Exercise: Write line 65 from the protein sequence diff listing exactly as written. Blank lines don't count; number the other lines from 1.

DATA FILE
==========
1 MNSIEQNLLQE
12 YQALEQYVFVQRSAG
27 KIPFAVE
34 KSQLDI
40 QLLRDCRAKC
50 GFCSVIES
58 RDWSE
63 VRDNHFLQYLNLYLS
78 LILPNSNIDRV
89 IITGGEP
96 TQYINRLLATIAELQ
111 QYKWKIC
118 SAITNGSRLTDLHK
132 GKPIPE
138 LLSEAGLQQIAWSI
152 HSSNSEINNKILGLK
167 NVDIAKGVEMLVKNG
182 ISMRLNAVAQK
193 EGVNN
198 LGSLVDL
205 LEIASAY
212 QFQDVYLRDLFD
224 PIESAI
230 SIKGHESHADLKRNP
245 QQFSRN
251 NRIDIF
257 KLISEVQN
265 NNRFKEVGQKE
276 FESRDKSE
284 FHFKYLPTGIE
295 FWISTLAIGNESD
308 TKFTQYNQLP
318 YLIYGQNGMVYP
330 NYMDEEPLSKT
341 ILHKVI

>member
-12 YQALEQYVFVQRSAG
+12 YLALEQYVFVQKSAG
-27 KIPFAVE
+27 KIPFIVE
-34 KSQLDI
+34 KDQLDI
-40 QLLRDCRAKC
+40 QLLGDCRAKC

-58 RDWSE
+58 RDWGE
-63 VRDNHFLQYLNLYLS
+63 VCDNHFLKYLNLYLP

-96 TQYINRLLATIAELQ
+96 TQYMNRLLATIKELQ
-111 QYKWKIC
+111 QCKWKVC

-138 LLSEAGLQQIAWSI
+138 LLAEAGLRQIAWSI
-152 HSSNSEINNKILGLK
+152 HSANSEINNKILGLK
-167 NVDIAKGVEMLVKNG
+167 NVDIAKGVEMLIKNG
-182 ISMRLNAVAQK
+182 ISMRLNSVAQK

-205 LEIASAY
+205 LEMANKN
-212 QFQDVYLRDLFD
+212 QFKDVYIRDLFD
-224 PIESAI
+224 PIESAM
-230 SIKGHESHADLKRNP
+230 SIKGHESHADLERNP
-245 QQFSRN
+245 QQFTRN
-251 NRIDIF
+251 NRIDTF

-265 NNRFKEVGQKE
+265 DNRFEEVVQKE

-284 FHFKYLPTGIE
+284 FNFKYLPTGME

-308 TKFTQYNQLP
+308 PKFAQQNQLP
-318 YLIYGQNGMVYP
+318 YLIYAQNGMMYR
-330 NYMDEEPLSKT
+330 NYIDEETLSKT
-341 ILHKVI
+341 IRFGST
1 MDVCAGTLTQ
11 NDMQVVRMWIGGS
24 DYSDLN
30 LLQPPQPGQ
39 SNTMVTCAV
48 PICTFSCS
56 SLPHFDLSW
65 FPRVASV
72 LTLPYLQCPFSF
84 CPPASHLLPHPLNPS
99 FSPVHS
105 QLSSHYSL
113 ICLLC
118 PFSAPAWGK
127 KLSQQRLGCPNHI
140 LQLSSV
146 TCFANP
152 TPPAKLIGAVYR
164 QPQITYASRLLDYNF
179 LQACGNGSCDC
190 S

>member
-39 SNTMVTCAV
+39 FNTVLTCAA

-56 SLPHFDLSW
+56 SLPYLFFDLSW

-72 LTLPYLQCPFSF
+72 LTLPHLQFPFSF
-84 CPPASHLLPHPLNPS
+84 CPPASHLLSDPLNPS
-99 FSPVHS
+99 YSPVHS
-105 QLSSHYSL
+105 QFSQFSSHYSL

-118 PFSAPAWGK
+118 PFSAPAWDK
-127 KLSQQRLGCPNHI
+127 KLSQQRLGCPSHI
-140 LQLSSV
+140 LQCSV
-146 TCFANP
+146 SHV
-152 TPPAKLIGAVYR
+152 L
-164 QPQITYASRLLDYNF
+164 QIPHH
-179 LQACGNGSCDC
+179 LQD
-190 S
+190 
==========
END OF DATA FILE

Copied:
-224 PIESAI